Treatment best practice
The Vision Academy seeks to provide guidance on best clinical practice through collective expertise in areas with insufficient conclusive evidence (such as from large clinical trials). Read more about guidance from the Vision Academy on the following topics:
- Optimal application of anti-VEGF therapy
- Management of subfoveal hemorrhage
- Use of topical antibiotics with intravitreal injections
- Principles for the management of DME
- The optimal management of patients with RPE tear
There is a lack of clarity on the optimal treatment regimen for anti-vascular endothelial growth factor (VEGF)-treated retinal conditions and how regimens can be administered in the clinic. As therapy has evolved, so too have the regimens used in clinical practice. However, visual outcomes in the real world have generally not reflected those in clinical trials. One reason for this could be a lack of consensus on how best to administer anti-VEGF therapy.
Hear from Professor Paolo Lanzetta on the need for Vision Academy guidance on the optimal use of anti-VEGF therapy.
Hear recommendations from Professor Paul Mitchell and Dr. Andrew Chang on the optimal anti-VEGF therapy regimen.
Management of subfoveal hemorrhage
Subfoveal hemorrhage results in progressive visual decline. However, there are a variety of treatments targeted at the removal or displacement of the hemorrhage. The Vision Academy aims to understand and communicate the latest evidence on best practice for treating subfoveal hemorrhage.
Topical antibiotics are commonly used alongside intravitreal injections, as they are expected to minimize the risk of serious complications such as endophthalmitis. However, evidence-based guidelines are lacking in terms of the use of antibiotics during intravitreal injection procedures. Based on an extensive review of the evidence literature, the Vision Academy does not recommend the use of topical antibiotics alongside intravitreal injections. There is no evidence for the prevention of infection and a reduction in infection-related morbidity. Repeated use is proven to increase the risk of antibiotic resistance and there is an additional cost and burden to patients, physicians, and healthcare systems.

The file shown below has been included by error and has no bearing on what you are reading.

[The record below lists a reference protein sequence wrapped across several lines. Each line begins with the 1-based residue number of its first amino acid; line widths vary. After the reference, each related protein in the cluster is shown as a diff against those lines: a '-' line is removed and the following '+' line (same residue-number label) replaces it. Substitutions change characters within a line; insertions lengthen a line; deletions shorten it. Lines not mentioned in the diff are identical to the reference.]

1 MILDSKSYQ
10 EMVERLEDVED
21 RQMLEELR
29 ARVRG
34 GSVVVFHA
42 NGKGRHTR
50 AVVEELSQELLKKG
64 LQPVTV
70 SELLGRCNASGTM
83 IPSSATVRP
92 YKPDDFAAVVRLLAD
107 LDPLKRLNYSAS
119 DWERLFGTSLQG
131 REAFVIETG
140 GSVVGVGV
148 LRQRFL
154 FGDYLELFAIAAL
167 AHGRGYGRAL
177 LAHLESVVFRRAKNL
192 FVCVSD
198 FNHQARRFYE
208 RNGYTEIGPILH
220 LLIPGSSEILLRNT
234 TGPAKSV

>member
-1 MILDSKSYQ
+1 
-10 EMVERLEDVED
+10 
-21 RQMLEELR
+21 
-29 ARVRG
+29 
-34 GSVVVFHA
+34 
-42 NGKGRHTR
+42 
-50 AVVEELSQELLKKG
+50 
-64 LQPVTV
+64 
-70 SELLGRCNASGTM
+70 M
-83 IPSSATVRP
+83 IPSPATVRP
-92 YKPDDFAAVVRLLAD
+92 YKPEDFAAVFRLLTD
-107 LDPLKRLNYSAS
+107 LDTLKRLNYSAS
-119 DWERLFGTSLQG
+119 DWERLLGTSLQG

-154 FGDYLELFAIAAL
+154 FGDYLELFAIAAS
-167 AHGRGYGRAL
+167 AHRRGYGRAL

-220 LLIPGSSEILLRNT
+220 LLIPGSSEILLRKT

Hear from Associate Professor Alex Hunyor on the development of the Vision Academy Viewpoint on this topic.
Principles for the management of DME
A recently published Vision Academy Clinical Challenge article in JAMA Ophthalmology examined a case study of a patient presenting with center-involved diabetic macular edema (CI-DME) and proliferative diabetic retinopathy (PDR). It provides expert interpretation of real-world treatment decisions alongside current treatment guidelines. This publication is a significant part of the Vision Academy’s goal to set out the key principles for the prevention and treatment of DME, a common complication in patients with poorly controlled diabetes mellitus.
The optimal management of patients with RPE tear
Retinal pigment epithelium (RPE) tears are a relatively frequent occurrence in patients with neovascular age-related macular degeneration (nAMD), and may develop spontaneously or following laser photocoagulation, photodynamic therapy, or intravitreal injection. Visual acuity is frequently poor for these patients in the long term. As the number of patients with nAMD and associated anti-VEGF injections increase, addressing the challenges of preventing and treating RPE tear formation have become increasingly important in order to help preserve visual function in these patients.
The Vision Academy has provided expert recommendations for the management of RPE tear during anti-VEGF therapy in a recently published article. Guidance on the diagnosis and monitoring of RPE tears, as well as the treatment of nAMD in patients with RPE tears, is provided. Risk factors for the development of RPE tear during anti-VEGF therapy have also been identified.